LIST OF POLLING PLACES. The election for East Carmarthen is fixed for to-morrow (Tuesday), the candidates being Capt. T. Davies, of Gwernllwynnyth, Llansamlet, and the old member, Mr Abel Thomas. The fol- lowing is a list of the districts and stations where the voters will poll Polling District. SS °' Ammanford Cross Inn Board School. 13rynamman British School. Cilycwm National School. Cwmamman Brynlloi Board School. Cayo Board School. Farmers Board School. Hendy National School. Llangadock Board School. Llandilo-Fawr (No. 1) Shire Hall (No. 2) Grand Jury Room Llanfihangel-Aberbythick.. Goldn Grove National School. Llandebie National School. Llamvrda .National School. Llandovery Town Hall. Llaunon .National SchooL Llanelly No. 1, Pitrk-stTeet Board School. No. y, Market-street Board School. „ No. 3, Prospect-place Board School. Myddfai .National School. Pembrey, North and South..Copper Works Board School Pontarllechau Old Turnpike Honse. Talley .Village School.
WEST CARMARTHENSHIRE. Mr Edward H. Bath, High Sheriff, Alltyforiti, sat at the Shire-hall, Carmarthen, on Saturday afternoon, to receive nominations. Mr D. Long Price, Under Sheriff, Tally House, and Mr James John, Acting Under Sheriff, Carmarthen, were also present. The Under Sheriff having read the writ, Mr Henry Jones Thomas, Penrhos, Llanfynydd, handed in the following paper :— MORGAN, JOHN LLOYD, 15, Spilman-street, Carmarthen, barrister-at-Iaw. Proposer and seconder W. Owen Brigstocke, Parkygors and H. Jones Thomas, Penrhos. Assentors: Richard Griffiths, Glanrynis; Daniel Davies, Maespanfc, Llangeler; Benj. Thomas, Nantcer- dinen, Conwll; Stephen Daviee, Ftonlas, Aber- gwiliy; Rd. Evans, Upper Cresswell, Laugharne; Thomas Wm. Morgan, Philadelphia, Llangunnor; Dd. Davies, Rhydyrhaw, Abergwilly and Dd. Lodwick, Cwmfelin, Llandefeilog. At 12.20 Mr Lloyd Morgan handed in five other papers with a similar number of namfs on each. The proposers and seconders were:—Rev John Wyndham! Lewis, Hamilton House, Carmarthen; and Thomas Davies, Albion House, Carmarthen; John Bagnall Evans, Nantyreglwys, and Dl. Stephens, Arlais; J. W. Gwynne Hughes, Tregib, and Dd. Lewis Jones, Derlwyn; Walter Jenkin Evans, 3, Parade, Carmarthen, and James Phillips, 13, Picton-place, Carmarthen; Charles Edward Morris, Quay- street, Carmarthen, and Dl. Lewis, 58, King- street, Carmarthen. This was the only nomina- tion to hand, and, there being no objection, Mr Lloyd Morgan, has been formally elected.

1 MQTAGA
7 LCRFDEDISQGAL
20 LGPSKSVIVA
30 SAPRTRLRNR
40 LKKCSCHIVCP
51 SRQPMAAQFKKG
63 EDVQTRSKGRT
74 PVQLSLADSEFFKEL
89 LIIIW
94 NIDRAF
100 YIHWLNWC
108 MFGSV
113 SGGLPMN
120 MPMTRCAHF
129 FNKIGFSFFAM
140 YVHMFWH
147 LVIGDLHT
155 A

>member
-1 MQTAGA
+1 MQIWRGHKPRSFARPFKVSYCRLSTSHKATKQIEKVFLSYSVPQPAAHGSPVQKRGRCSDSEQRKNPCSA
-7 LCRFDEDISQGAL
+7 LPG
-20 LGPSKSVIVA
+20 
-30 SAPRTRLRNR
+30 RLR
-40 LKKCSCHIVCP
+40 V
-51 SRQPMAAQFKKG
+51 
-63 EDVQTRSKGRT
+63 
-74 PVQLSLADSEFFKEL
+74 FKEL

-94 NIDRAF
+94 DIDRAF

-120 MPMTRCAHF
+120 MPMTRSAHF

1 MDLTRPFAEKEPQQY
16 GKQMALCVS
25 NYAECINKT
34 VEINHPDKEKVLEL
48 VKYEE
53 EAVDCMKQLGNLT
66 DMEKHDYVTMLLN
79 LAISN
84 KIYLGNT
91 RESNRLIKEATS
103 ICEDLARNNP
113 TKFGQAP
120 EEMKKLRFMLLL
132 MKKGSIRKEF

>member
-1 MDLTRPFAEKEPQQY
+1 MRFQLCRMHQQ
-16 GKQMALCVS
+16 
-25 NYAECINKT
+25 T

SWANSEA TOWN. Mr Burnie has been flooded with congratula- tions at his magnificent victory over the Tories and so-called Liberal Unionists with their very strongest champion, and it is no admitted on all hands that the Swansea seat is as secure to the Liberals as ever it was. Though Sir John Llewelyn after the poll attempted to seek comfort from the reflection that the majority was reduced, it is stated that the result came to him with quite a shock, and he opened his speech with the remark that it was a crushing defeat. And so it was. Swansea Toryism has never before bad a candidate of sufficient influence to excite enthusiasm or to enable the full strength of the party being polled, and for years they have sought comfort from the reflection "Ob, wait till we can get Sit John." They have now had hiM, and polled to a man for him. So we now kn/w exactly what the Tory strength of the borough is, while as to that of the other party it is well known that there were Liberals who, for reasons best known to themselves, held aloof. So even now Mr Burnie's vote does not represent what it will be in the future. Much of the success of the Liberals is due to the magnificent work done by Mr Blewett, the able election agent of Mr Burnie, who, by his tact and excellent manage- ment, did much to unite a party not so enthusi- astic as it should have been a few days before the poll, and bring about the result which is now eliciting congratulations all over the kingdom. Mr Burnie has addressed the following letter — Osborne Villa, Swansea, July 8th, 1892. My dear Mr Blewett,—I was sorry I missed seeing you to-night after the poll was declared, so that I might have personally expressed my thanks to you for your splendid services, which have done so much to enable me (by gaining the seat) to uphold the proud political traditions of Swansea. I shall be much obliged to you will, on my behalf, convey my very best thanks to the earnest and able workers who so strenuously supported our efforts, and did SQ much to bting about the satisfactory result. Perhaps you will have this letter posted up in the Club-room.—Believe me to remain, yours sincerely, W. V. Blewett, Esq. ROBT. D. BURNIE.